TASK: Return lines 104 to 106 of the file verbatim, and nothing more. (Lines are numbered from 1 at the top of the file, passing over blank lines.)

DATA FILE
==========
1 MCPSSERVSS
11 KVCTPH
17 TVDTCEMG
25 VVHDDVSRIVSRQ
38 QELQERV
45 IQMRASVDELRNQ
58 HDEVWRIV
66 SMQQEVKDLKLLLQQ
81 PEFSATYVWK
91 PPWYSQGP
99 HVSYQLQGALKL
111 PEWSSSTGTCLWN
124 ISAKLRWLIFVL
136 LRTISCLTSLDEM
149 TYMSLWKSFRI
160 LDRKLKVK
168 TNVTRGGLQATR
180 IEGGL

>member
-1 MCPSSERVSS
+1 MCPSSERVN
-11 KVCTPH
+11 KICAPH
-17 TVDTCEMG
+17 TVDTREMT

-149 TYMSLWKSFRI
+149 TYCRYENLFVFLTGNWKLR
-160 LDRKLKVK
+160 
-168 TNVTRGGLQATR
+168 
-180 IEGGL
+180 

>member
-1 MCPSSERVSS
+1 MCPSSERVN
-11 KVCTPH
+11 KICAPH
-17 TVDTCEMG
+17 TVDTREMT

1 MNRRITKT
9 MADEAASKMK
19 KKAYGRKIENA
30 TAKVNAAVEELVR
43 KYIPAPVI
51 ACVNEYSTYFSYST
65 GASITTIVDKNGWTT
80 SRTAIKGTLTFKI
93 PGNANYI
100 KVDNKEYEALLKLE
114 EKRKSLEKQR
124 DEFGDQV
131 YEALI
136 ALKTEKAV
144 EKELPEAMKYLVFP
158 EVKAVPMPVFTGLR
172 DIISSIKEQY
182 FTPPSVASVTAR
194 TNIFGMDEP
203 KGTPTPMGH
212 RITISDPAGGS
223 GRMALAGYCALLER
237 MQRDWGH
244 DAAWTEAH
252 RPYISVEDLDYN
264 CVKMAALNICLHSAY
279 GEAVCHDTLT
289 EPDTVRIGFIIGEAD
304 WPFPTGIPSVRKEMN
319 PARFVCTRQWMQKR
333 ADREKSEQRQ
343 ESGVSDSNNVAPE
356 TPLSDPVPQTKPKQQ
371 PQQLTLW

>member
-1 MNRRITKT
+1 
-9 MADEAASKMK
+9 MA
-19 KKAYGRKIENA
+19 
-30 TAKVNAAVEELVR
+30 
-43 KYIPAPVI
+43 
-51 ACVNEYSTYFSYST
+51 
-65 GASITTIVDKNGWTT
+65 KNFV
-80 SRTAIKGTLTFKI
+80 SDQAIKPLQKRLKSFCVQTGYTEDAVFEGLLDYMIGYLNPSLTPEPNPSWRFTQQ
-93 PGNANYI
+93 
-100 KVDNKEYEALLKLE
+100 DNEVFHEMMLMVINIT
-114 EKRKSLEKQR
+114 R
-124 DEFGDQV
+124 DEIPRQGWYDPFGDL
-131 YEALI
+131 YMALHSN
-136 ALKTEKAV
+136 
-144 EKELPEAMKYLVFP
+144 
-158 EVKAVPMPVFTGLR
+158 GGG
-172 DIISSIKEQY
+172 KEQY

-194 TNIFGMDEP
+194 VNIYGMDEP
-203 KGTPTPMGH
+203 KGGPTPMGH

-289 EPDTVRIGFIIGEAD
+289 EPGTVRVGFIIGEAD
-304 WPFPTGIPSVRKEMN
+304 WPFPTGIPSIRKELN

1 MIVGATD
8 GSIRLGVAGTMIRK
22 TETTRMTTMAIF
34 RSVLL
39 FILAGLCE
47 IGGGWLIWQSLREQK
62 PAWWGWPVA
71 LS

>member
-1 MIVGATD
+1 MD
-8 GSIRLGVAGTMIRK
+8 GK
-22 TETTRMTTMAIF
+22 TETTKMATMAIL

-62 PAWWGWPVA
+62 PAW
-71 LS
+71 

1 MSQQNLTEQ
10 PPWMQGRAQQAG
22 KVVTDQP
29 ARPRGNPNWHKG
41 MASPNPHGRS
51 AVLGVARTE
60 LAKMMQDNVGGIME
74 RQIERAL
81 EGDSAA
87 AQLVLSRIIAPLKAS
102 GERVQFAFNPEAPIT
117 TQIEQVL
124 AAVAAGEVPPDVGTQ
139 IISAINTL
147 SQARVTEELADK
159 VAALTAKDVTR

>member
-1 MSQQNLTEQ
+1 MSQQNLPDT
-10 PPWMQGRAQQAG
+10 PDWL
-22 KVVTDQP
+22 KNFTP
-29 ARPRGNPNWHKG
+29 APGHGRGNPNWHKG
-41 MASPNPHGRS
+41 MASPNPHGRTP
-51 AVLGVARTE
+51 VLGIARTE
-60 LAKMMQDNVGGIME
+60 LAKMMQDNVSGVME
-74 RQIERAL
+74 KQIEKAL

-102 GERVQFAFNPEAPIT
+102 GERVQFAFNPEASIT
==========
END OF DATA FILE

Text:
-144 EKELPEAMKYLVFP
+144 
-158 EVKAVPMPVFTGLR